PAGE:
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Citizens Are Asked to Hasten the Removal of Mosquito Breeding Sources as the First Indigenous Case of Dengue Fever Is Reported in Tainan City

  • Data Source:Ministry of Health and Welfare
  • Created:2014-07-26
  • Last Updated:2017-01-11

The Centers for Disease Control (CDC) announced the first indigenous case of dengue fever in Tainan City this summer (2014). The patient is a 55-year-old male living in the city’s Yongkang District with no recent overseas travel history; however, he did travel to the Tianliao District of Kaohsiung City for work (currently there are no confirmed cases of dengue fever in this area). Soon after July 19, symptoms such as fever, muscle pain, poor appetite, lethargy, rashes, itchiness, etc. emerged. He consulted a doctor and the case was confirmed through lab tests. The patient is now under treatment in a hospital while cohabiting family members show no suspected symptoms. 
Tainan City experienced its first indigenous dengue fever case on October 22 during last year’s (2013) epidemic season. The epidemic continued until February 6 of this year, and only 32 indigenous cases were recorded. The local government has carried out prevention and containment work, such as a disease investigation in the patient’s living environment, a survey of the density of pathogenic mosquitoes, and the removal of breeding sources. Also, efforts have been stepped up to mobilize local residents in order to eliminate breeding sources.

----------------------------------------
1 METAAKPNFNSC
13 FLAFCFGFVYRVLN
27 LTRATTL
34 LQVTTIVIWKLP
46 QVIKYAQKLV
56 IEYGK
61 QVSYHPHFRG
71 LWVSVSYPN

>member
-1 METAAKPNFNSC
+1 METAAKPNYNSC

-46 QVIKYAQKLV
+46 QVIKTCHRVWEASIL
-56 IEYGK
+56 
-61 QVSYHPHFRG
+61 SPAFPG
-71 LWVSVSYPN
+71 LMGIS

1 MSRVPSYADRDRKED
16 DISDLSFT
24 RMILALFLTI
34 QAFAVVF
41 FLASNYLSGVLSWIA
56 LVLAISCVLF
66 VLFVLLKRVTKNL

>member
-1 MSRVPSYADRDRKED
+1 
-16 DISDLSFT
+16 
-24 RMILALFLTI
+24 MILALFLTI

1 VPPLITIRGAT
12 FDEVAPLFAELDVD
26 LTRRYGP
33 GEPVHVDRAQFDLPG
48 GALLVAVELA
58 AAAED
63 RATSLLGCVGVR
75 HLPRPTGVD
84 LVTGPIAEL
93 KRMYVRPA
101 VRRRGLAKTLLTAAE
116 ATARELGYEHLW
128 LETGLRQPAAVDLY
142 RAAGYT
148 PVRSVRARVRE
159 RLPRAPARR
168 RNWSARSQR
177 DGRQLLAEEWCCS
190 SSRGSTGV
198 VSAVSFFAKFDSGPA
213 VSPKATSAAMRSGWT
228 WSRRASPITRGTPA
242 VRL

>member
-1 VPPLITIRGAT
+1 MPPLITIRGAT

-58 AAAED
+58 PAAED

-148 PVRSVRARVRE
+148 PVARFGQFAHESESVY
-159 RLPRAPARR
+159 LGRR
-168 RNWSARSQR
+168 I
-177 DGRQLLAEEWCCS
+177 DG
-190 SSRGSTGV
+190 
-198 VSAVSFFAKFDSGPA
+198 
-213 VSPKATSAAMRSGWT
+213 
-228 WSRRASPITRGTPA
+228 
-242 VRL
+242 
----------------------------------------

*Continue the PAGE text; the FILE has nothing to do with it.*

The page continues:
By July 25, a total of 378 cases of dengue fever were recorded this year, including 102 imported cases and 276 indigenous cases. Among these, 262 indigenous cases occurred after the start of summer, including 1 case in Chiayi City, 1 in Tainan City, 257 in Kaohsiung City, 2 in Pingtung County, and 1 in Penghu County. The 102 imported cases include 43 cases from Indonesia, 32 from Malaysia, 11 from the Philippines, 5 from Singapore, 4 from Thailand, 2 from Nauru, and 1 each from Cambodia, French Polynesia, Saudi Arabia, Tuwaru, and mainland China. 
The CDC has stated that it is currently the peak epidemic period for dengue fever and has urged citizens to take the initiative by checking around their homes to make sure breeding sources are wiped out in order to reduce the density of pathogenic mosquitoes in the community. In cases where suspected symptoms are apparent – e.g., fever, headache, retro-orbital pain, muscle pain, joint pain, rash, etc. – consult a doctor immediately and inform him or her of your travel history and activities in order to facilitate diagnosis, treatment, and reporting. Clinical doctors are also reminded to stay alert and report suspected cases promptly. For relevant information, please visit the CDC website (, or call the domestic toll-free prevention hotline at 1922 (or 0800-001922).